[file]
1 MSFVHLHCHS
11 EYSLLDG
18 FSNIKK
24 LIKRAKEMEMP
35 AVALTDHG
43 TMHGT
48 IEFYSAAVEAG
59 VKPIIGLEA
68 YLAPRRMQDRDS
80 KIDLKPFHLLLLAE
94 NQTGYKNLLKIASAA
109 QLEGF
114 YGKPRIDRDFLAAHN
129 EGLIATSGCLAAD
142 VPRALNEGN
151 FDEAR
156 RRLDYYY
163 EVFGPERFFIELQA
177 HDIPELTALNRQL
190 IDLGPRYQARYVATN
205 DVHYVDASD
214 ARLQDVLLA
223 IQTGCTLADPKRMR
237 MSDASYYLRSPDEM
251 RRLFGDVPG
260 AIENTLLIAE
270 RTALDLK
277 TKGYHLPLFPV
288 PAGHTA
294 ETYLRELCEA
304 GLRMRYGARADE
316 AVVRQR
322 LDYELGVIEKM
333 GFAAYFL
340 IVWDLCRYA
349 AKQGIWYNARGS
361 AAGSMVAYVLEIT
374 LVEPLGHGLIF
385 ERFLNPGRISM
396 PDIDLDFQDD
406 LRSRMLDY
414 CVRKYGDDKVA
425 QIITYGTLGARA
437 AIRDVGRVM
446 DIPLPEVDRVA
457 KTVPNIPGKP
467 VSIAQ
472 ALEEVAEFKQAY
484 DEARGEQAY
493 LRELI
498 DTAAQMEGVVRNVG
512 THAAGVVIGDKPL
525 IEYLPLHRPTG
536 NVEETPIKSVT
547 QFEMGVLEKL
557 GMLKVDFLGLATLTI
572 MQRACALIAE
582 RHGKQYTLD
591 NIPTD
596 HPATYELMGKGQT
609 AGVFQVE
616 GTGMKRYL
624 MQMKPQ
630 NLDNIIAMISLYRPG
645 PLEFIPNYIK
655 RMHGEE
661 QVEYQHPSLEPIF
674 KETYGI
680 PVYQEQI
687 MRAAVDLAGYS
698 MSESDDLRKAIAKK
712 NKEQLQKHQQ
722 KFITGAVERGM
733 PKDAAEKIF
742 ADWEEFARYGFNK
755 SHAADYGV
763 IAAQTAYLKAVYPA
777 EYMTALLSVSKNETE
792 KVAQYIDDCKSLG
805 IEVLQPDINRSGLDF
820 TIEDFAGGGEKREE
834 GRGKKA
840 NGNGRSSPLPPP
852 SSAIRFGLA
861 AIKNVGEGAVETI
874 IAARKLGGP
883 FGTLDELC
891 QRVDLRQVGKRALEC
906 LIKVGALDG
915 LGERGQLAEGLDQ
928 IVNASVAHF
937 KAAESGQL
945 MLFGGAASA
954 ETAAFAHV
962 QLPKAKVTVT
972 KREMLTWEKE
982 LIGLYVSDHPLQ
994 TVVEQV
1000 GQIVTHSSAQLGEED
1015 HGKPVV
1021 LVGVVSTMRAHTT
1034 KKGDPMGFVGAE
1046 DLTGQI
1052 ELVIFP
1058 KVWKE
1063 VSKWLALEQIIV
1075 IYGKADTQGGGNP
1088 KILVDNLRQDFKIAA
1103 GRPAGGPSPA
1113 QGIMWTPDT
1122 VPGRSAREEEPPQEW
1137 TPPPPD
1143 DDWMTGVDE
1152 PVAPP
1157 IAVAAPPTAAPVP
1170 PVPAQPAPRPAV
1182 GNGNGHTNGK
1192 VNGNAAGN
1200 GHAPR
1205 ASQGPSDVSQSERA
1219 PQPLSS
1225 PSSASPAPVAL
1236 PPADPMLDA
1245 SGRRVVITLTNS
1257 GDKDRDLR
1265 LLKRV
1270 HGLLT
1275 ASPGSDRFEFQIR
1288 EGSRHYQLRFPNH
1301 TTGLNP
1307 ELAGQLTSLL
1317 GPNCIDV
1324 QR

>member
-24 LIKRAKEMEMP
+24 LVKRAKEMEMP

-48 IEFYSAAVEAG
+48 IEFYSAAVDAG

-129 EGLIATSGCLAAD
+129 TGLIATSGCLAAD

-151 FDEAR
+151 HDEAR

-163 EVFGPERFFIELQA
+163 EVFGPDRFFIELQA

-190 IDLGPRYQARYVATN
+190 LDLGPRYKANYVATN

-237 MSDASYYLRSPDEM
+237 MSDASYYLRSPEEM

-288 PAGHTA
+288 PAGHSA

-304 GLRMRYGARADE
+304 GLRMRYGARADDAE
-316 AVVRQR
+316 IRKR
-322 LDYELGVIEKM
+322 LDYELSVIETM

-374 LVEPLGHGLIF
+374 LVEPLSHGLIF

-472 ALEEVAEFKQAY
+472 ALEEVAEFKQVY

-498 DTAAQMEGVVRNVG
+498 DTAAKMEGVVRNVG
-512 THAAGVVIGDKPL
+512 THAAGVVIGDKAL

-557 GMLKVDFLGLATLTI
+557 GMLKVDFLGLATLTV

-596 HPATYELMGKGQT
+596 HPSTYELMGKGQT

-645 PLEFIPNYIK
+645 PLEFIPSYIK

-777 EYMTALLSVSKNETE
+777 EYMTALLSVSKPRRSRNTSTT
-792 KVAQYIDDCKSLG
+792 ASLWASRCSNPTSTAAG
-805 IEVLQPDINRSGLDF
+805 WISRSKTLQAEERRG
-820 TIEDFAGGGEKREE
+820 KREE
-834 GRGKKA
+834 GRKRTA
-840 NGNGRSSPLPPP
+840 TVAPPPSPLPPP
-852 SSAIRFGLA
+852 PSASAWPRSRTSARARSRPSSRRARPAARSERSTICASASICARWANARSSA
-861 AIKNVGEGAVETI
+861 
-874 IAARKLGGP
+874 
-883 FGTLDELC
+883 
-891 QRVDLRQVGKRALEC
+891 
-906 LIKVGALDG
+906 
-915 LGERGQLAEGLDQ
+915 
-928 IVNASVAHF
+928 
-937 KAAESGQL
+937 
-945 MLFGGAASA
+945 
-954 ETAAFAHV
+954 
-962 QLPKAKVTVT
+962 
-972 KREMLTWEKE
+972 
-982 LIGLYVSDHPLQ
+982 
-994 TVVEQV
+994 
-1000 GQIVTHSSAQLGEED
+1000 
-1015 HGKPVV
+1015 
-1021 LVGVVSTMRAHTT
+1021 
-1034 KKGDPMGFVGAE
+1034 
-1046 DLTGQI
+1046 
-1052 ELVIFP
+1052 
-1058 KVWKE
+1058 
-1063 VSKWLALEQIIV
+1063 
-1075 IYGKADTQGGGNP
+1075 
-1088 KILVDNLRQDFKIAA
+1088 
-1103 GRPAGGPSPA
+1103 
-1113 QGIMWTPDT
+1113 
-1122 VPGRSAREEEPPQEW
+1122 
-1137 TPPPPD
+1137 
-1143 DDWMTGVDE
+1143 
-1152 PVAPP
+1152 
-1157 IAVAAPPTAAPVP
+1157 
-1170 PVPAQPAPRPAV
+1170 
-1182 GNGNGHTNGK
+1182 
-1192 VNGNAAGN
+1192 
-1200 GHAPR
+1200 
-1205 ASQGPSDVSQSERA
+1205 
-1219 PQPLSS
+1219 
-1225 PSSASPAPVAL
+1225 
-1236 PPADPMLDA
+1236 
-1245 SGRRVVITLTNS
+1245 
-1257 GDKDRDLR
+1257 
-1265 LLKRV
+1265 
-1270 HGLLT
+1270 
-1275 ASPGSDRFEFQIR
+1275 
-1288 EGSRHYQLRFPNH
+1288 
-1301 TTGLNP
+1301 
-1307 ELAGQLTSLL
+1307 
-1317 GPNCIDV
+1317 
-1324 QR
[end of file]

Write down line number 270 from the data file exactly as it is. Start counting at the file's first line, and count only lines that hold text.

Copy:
+1270 